8. After The Meeting
Great job! You survived the interview! It’s a good idea to send an email saying thanks for the opportunity and also to ask any questions you might forgot to ask during the meeting. Some companies have quite the process when screening for new hires, so chances are you’ll be called for more than one interview, depending on the role. When I was interviewed for King I went through a total of six or seven interviews, lunches, coffees and was flown to Stockholm for two additional meetings.
9. Time To Show Them What You Got
You got the job! Congratulations! This is where the fun begins! I recommend you read this great post by J.T. O’Donnell on how to tackle the first 90 days of your new job! It’s packed with hacks on how to avoid common beginner’s mistakes. Remember that it takes time to get into the flow. As a rule of thumb: don’t be afraid to ask plenty of questions, and try to listen more than you speak. All smart people I know constantly ask a lot of questions.
If you did not get the job there’s still things you can do to make a good impression. Always thank the company for letting you know you did not make the cut. Ask them politely if they are able to state any particular reason or point out a skill you could improve. Getting that feedback for your next job application could make all the difference!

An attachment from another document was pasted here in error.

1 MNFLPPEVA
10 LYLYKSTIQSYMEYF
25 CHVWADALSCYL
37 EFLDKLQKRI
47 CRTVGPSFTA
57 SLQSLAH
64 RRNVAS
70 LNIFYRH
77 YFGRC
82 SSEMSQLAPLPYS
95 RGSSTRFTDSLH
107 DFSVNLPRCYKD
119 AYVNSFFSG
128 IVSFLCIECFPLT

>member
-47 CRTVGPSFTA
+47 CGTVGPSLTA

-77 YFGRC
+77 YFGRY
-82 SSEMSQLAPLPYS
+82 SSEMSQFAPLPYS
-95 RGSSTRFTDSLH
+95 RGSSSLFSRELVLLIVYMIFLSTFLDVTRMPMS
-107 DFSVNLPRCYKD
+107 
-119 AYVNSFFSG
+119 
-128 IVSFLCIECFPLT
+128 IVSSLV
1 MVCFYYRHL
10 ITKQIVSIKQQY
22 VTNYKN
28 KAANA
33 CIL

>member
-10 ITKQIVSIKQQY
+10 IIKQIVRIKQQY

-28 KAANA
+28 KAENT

10. Find The Hidden Opportunities!
If the company of your dreams aren’t listing the need for someone like you on their page it doesn’t necessarily mean they aren’t looking! A lot of recruitment (perhaps the majority) is hidden and takes place inside the company or through networks of former colleagues. Sometimes the company has recognized the need for a certain person with certain skills, but due to lack of time they might not have posted the opening on their page. A lot of companies also accept unspecified applications. So be brave, just go for it, send them a friendly email with a link to your portfolio, present it as a win-win situation and who knows, you might land the job of your dreams!
Sara & The Team